In order to colonize other organs and grow into metastases, tumor cells that detach from the parent tumor need to manipulate their new microenvironment and create a 'metastatic niche'. Scientists from the German Cancer Research Center and the Heidelberg Institute for Stem Cell Technology and Experimental Medicine* have now discovered that some cancer cells stimulate connective tissue cells in their environment to release transmitters that promote metastasis. This discovery plays a key role in better understanding how these dangerous metastases arise.
Lung metastasis in a breast cancer patient: the arrows indicate fibroblasts (brown) that communicate with metastatic cancer cells. Cell nuclei are stained blue.
© Oskarsson, DKFZ/HI-STEM
If cancer cells detach from a tumor and move around the body, they are entering enemy territory. Many detached cancer cells do actually die before they manage to colonize other tissues and form metastases, because the body's immune system is geared toward protecting healthy tissue from intruders of all kinds. Moreover, these migrant cancer cells can only survive if they manage to manipulate the cells in their new environment to create a metastatic niche that helps the migrant cancer cells survive.
Thordur Oskarsson and his team at the German Cancer Research Center (DKFZ) and at the Heidelberg Institute for Stem Cell Technology and Experimental Medicine (HI-STEM gGmbH) are investigating how this metastatic niche arises. The scientists have now discovered both in cell cultures and in mice that some particularly aggressive breast cancer cells induce a situation similar to inflammation in lung tissue. This ultimately ensures that they can colonize the tissue and grow into metastases.
Specifically, the detached tumor cells release two inflammatory signaling molecules, known as interleukins, which stimulate fibroblasts in the lung to release two further inflammatory signaling molecules into the microenvironment: CXCL9 and CXCL10. In turn, these attach to a receptor molecule that several aggressive migrant cancer cells carry on their surface, marking a decisive step in the process of growing into a metastasis. These aggressive breast cancer cells thus benefit directly from the inflammation and from the signaling molecules CXCL9 and CXCL10.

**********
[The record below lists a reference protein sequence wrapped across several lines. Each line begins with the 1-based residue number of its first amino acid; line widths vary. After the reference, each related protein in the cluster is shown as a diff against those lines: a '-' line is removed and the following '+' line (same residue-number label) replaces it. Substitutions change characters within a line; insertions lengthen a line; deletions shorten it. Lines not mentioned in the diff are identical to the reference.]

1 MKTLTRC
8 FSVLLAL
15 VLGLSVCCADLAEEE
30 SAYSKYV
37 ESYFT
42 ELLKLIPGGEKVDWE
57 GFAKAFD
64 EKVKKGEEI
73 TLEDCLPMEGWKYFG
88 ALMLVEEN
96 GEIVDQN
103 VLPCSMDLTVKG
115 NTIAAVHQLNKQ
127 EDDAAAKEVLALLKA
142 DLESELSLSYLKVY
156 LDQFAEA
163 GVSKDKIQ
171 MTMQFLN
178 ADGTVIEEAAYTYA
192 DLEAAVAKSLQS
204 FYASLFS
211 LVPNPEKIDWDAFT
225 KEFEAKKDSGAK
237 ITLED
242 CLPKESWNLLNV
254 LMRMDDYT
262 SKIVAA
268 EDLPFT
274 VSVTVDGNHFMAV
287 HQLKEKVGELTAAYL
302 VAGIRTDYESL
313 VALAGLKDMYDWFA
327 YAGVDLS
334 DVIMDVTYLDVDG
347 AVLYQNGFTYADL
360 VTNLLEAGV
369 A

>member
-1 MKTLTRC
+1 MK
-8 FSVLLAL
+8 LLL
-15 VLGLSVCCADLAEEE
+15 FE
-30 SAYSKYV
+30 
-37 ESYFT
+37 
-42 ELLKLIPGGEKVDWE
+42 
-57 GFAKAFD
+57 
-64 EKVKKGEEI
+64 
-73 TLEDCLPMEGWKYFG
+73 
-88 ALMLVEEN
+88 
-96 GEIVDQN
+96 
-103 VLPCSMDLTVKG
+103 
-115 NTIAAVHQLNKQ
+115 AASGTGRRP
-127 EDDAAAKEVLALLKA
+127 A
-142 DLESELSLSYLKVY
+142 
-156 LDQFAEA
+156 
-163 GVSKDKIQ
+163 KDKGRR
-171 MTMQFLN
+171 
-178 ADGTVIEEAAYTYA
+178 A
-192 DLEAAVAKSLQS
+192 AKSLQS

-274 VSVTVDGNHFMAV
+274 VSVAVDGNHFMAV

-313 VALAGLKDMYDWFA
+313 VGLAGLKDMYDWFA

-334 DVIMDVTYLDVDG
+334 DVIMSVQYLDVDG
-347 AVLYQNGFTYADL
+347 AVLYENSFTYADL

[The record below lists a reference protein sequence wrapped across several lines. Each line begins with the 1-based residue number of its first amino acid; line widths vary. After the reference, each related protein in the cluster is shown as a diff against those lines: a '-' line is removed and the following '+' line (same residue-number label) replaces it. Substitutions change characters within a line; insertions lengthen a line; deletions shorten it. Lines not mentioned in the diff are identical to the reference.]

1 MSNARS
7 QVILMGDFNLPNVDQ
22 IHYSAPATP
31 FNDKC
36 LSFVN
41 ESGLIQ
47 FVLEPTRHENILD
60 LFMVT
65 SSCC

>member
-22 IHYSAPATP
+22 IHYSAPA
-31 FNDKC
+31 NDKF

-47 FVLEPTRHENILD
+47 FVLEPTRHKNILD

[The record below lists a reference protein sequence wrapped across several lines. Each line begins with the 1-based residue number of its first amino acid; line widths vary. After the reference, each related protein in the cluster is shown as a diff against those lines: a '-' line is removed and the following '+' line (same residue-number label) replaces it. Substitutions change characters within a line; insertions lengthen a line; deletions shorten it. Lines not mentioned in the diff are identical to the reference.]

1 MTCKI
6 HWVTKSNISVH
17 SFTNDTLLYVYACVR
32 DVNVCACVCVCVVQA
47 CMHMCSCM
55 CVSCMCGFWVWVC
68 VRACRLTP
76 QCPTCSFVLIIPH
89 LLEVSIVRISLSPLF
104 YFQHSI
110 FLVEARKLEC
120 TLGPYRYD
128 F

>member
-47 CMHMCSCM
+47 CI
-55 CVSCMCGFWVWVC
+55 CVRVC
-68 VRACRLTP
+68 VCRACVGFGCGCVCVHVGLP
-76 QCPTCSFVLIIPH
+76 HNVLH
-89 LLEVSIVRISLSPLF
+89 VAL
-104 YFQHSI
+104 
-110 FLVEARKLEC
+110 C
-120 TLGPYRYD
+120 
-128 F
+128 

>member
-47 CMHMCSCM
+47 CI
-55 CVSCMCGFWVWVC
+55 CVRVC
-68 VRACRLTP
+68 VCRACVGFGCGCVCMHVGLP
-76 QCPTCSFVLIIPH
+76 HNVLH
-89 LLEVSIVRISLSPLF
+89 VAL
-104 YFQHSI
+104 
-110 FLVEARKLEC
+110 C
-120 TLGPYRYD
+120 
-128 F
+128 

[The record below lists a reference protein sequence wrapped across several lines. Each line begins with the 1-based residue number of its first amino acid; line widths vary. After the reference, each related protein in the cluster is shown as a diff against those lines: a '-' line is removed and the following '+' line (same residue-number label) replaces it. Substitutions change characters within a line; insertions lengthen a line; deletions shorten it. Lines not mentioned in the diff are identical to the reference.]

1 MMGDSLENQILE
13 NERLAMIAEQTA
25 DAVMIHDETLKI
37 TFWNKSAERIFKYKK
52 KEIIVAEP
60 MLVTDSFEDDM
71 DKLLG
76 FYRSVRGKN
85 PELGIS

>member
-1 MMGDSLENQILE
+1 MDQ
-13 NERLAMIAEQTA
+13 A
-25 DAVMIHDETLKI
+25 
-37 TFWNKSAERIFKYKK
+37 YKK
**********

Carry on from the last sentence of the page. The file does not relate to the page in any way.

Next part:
"Interestingly, the very tumor cells that stimulate the fibroblasts to produce CXCL9 and CXCL10 also have the relevant receptor for these cytokines and thus benefit from the process," explained Maren Pein, lead author of the study. "That underlines how crucial the cellular communication between the detached cancer cells and the fibroblasts in their new microenvironment is for metastasis."
Furthermore, the scientists prevented metastasis in the lung in an experimental setting by treating mice with an inhibitor that blocked the receptor molecule on the cancer cells.
Tumor tissue samples from patients show that this cellular interaction probably plays a role in breast cancer patients too: Thus cancer cells that carry the relevant surface receptor and can therefore harness the interaction with fibroblasts to form metastases are also found in patients with metastatic breast cancer.
Oskarsson emphasized that it was still too early to identify a new treatment approach from these findings. "Our work is initially designed to help understand the underlying mechanisms that are necessary for metastases to actually arise," he explained. "But we obviously hope that this better understanding will lead to us being able to prevent metastases some time in the future."
*The Heidelberg Institute for Stem Cell Technology and Experimental Medicine (HI-STEM gGmbH) is a partnership between DKFZ and the Dietmar Hopp Foundation
Research Article: Maren Pein, Jacob Insua-Rodríguez, Tsunaki Hongu, Angela Riedel, Jasmin Meier, Lena Wiedmann, Kristin Decker, Marieke A.G. Essers, Hans-Peter Sinn, Saskia Spaich, Marc Sütterlin, Andreas Schneeweiss, Andreas Trumpp and Thordur Oskarsson: Metastasis-initiating cells induce and exploit a fibroblast niche to fuel malignant colonization of the lungs. Nature Communications 2002, DOI: 10.1038/s41467-020-15188-x